I can do this alone, but I won’t do this alone - for it to have the value I envisage it has to be a community effort. I am prepared to drive it, I am more than prepared to contribute to it both in terms of editing and writing. Similarly, I am also prepared to let someone else drive it if they have a burning in their loins to do so. What I need is to know ‘who is with me’? I need to know if you’d be interested in reading a resurrected Imaginary Realities with the scope I’ve outlined above, but more importantly I need to know if you’d be prepared to contribute your writing to it. I need to know what kind and amount of writing you’d like to do, and on what topics. Let’s put aside what that actually means now in terms of word counts or specific subjects - pretend it’s your ideal publication. Assume too that this doesn’t involve a regular writing duty - that you can contribute whenever you feel you have something to say.

Finally, I need to know if you would be interested in taking on editorial, or sub-editorial, roles. I think there is scope for formal editor duties and also for peer review of the more scholarly content. I think for the latter too there is room for looking at publishing the best articles in some appropriate venue (for those of us who are also interested in enhancing their academic publication counts).

I want to resurrect imaginary realities, and I would like your help. Please get in touch with me at if you’re at all interested in discussing the idea with me. All I am doing now is assessing interest, and if there is enough interest from the various different text gaming communities, I would be looking to begin an active scoping and planning exercise within the next couple of weeks. Please feel free to cross and repost this to any communities you think might be interested. All signal boosting gratefully accepted.

Thanks for reading, and I hope to hear from you!


[1] … realities/ … y-seminar/ … ive-prose/

Well, amen. I’ve been thinking, and occasionally posting, that the IF and MUD communities should cross-contribute more. As a player and fan of both parser-text-based forms, I would love to see a community or platform overlap both fanbases. The idea of text-gaming community convergence seems to be catching on; CYOAs have pretty much been adopted into the same fold as parser-based text adventures. Why not MUDs, too?

Strangely, I was just thinking about the IF ezine SPAG – the Society for the Promotion of Adventure Games. I really liked that ezine, but there hasn’t been an issue for a whole year. I had actually been planning on starting a thread here to ask whether anyone else knew anything about SPAG.

So, here’s to lost ezines of text-gaming history! Your plan to resurrect Imaginary Realities in a more general context sounds like a worthy goal. I would certainly read it. I used to write occasional game reviews for SPAG and might do the same for Imaginary Realities, but I wouldn’t want to sign up for any formal responsibilities at this time.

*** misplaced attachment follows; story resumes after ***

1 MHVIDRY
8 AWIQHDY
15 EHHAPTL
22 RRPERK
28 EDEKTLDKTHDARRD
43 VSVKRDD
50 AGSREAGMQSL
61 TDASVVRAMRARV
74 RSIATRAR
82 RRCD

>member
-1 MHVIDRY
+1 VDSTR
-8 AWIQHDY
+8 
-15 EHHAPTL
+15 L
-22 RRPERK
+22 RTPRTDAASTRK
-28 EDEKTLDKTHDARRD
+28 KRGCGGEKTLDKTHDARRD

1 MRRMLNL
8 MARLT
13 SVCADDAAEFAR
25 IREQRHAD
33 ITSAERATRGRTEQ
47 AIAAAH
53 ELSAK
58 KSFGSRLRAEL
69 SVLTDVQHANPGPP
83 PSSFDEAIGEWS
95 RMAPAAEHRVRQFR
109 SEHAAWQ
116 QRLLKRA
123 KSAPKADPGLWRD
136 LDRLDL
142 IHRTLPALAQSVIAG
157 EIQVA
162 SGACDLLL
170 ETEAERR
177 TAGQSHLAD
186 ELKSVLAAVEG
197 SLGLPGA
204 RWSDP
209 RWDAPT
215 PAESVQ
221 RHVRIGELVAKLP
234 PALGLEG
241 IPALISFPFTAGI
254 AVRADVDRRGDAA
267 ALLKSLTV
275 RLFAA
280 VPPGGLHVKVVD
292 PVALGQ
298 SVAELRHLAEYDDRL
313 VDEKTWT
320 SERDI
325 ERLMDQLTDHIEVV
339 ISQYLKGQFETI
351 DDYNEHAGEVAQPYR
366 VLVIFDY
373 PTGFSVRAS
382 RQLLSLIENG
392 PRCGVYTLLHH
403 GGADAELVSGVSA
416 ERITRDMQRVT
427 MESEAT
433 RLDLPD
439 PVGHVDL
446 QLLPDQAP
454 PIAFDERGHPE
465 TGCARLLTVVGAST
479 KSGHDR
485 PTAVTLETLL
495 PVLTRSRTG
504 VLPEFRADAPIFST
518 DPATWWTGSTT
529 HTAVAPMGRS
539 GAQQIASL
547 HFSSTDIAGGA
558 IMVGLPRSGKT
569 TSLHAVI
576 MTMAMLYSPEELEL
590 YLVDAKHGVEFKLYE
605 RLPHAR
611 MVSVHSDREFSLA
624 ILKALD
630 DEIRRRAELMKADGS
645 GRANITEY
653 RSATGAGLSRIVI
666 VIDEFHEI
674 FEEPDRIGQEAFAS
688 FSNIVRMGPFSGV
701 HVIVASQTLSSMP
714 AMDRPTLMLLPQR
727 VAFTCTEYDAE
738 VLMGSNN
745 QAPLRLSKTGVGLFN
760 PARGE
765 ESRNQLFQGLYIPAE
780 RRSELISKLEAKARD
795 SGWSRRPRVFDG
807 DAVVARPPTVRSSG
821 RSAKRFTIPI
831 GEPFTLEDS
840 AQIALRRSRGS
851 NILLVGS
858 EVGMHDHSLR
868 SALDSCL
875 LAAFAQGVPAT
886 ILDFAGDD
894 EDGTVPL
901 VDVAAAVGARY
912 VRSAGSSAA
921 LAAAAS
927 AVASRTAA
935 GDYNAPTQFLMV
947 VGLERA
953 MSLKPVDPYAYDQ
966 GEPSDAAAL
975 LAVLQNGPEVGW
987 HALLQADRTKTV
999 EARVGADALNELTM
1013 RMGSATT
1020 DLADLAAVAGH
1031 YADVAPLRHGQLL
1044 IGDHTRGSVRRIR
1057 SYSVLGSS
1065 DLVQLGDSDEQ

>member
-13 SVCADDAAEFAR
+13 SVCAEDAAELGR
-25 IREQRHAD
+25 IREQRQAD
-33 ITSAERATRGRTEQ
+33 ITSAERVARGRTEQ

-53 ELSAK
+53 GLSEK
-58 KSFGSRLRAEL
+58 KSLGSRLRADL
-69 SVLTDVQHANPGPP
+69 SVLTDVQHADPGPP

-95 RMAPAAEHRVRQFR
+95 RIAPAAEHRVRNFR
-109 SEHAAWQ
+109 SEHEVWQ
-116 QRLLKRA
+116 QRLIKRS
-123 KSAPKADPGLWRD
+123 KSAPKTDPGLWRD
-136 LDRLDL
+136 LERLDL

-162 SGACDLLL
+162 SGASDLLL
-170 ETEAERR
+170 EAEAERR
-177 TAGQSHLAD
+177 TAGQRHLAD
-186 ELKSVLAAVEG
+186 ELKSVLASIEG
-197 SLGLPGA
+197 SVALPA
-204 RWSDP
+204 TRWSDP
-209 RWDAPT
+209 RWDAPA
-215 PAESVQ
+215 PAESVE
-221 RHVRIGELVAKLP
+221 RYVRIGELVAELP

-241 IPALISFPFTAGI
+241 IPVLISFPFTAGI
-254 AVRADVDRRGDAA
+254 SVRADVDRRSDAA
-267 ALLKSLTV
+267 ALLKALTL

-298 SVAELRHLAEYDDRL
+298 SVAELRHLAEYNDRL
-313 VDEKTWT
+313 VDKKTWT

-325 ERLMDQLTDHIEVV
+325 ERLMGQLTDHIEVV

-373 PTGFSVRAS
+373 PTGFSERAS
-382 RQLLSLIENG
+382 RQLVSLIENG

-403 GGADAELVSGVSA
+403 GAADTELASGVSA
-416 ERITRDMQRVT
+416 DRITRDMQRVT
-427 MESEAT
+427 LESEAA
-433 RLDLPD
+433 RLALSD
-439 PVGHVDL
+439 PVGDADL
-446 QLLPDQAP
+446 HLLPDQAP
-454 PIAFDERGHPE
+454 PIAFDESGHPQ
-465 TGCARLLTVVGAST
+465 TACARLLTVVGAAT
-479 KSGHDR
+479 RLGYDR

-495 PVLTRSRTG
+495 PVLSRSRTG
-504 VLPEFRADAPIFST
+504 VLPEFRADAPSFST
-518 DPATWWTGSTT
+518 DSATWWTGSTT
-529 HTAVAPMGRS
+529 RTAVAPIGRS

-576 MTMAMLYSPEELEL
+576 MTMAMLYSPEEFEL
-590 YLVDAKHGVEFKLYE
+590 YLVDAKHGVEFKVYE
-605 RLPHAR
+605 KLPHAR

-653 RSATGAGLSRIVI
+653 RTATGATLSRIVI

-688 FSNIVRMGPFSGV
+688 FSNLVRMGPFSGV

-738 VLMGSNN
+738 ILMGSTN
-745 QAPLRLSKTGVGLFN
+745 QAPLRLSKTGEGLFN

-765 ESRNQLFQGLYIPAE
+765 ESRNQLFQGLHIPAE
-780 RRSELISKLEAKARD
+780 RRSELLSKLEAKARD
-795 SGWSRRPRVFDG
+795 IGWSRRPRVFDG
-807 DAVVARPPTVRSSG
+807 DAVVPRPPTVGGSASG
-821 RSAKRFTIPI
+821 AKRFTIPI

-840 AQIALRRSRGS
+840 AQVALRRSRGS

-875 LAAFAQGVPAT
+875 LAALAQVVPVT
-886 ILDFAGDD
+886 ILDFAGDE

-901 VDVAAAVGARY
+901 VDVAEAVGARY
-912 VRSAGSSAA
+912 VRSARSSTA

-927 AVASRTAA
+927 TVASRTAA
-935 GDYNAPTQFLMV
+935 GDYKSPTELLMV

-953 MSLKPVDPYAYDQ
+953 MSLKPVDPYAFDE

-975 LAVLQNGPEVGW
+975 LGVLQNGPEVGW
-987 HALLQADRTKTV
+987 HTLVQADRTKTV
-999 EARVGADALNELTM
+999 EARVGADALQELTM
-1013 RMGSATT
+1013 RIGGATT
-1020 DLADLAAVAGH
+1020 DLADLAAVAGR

I’ve never heard of Echo Bazaar. I’m assuming I’d like it since I like IF and MUDs, so I guess I’ll have to wait around for this multi-community ezine to launch so I can find out what Echo Bazaar is. :wink:

Now, I’ve not played any MUDs, but from what I’ve read about the recent update to TADS 3 (the addition of a web server) may actually be able to help with that. Now, from what I’ve read, you’d have your job cut out for you… but I believe the framework is there to actually create multi-user games. That means that with a bit of work, you can not only build a bit of cross-talk between IF and MUDs, but actually merge the two!

So perhaps, one day, these two different text-based game platform may not be different after all…

This sounds intriguing. I agree there’s a lot of missed potential for dialogue between different groups making text-based interactive experiences. A replacement for SPAG as a curated source of reflection and commentary would also be welcome. I sent you an e-mail, but I wanted to throw in my support here, as well. :slight_smile:

Hi all.

Interest in resurrecting Imaginary Realities has been strong. Those who contacted me have been putting their thoughts and such forward at our forums ( … =Main_Page).

We’re going to be scoping out the plans for the rebirth for another couple of weeks - if people are interested and want to get involved, there’s still time.


P.S. Thank you Tove for those links! They do highlight though that there’s a lot out there that we could be doing a better job of bringing to the attention of other interested parties.